Riko spends another episode unconscious and recovering, making this a dialog-heavy episode primarily between Nanachi and Reg. Oddly, we also spend a while back on the surface, as Leader tends to one of his small charges as they fight off a fever. The episode ends with a fast-paced action sequence in which Reg saves a Black Whistle from the orbed-piercer, and gives him a message to deliver back to Leader that they’re still alive and pushing onward.
Sometimes I’m not really sure where this show is going, and the beginning of this episode is a prime example. Back on the surface, Kiyui is fighting a deadly fever.
We spend the first few minutes watching Leader talk to a pharmacist from a trading fleet as they try to save him. Leader goes quite in depth describing the “Birthday-Death Disease”, an increasingly prevalent illness that exclusively kills orphan children on their birthday. As soon as Kiyui is brought to the trading fleet’s ship, he recovers almost immediately, leading to the unspoken conclusion that something about being near the Abyss is causing it.
And then we cut away back to Reg, Riko, and Nanase without further explanation. Now, I appreciate worldbuilding as much as (and to be fair, probably more than) the next guy, but it’s hard for me to understand why we had this sequence. Unless Riko is going to mysteriously die on her birthday while deep in the Abyss (as opposed to dying from the multitude of horrors down there or from the random “maybe you’ll suddenly stop” effects of the Curse-Repelling Vessel), I can’t see what we gain from this other than a needless confirmation that humanity isn’t really welcome near the Abyss, and that life is especially unfair for people in this show. Oh well, at least there was a shot of a really cool ship.
Seriously, that thing wouldn’t look out of place in a Miyazaki film. Moving along, we’re treated to an explanation by Professor Nanachi as to how the Curse functions on a mechanical level.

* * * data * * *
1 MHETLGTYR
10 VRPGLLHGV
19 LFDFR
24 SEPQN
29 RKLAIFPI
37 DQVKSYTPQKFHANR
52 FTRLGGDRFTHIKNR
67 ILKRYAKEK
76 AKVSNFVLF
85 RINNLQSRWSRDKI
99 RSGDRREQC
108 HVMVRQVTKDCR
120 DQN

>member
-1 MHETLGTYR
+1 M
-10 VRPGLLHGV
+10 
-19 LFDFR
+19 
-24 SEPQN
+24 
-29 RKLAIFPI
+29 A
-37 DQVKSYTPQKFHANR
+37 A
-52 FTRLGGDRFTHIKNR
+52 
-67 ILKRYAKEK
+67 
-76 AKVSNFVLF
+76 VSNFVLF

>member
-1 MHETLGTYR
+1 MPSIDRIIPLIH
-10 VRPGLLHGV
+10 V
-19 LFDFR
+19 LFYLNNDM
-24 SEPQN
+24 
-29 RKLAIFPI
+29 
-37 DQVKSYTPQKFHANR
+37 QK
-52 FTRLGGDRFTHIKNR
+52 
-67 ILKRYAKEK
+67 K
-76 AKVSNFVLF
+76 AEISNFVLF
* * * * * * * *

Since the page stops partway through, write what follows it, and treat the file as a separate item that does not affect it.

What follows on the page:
Simple and effective, Professor! The Curse is like an ever-increasing set of pieces of cloth that let you through easy but hurt when you push through them on the way up. It’s apparently caused by the same force field that allows light to make it all the way from the surface to down here, and as with so many things in the Abyss, WHY WOULD YOU MAKE THAT?!? Why.
We’re also treated to a few light moments when Nanachi makes her patent-pending Netherworld Stew.
Described as both looking like and having the texture of mud, it’s nutritious, filling, and almost completely unpalatable to poor Reg, who shoots a look at Nanachi that’s equal parts accusation and pity.
It’s one of those moments when you chuckle, but it’s tempered by the crushing knowledge that once Riko awakens, she and Reg will leave this oasis of safety and continue on to places of almost impossible danger. So, good job making these scenes of levity feel precious, show.
The show makes sure to maintain a sense of “everything is wrong just below the surface” with a shot of (what I assume is) Riko’s unconscious mind that is… quite unsettling.
Yeesh, I don’t even know what I’m looking at and I’m unhappy. They’re a talented bunch, the guys making this show.
The relatively easy-going episode ends with a shocking request from Nanachi to Reg, and a tiny flashback of Nanachi’s past that serves as a warning of what might lie ahead, clearing the way for a final episode that’s all downhill, both literally and figuratively.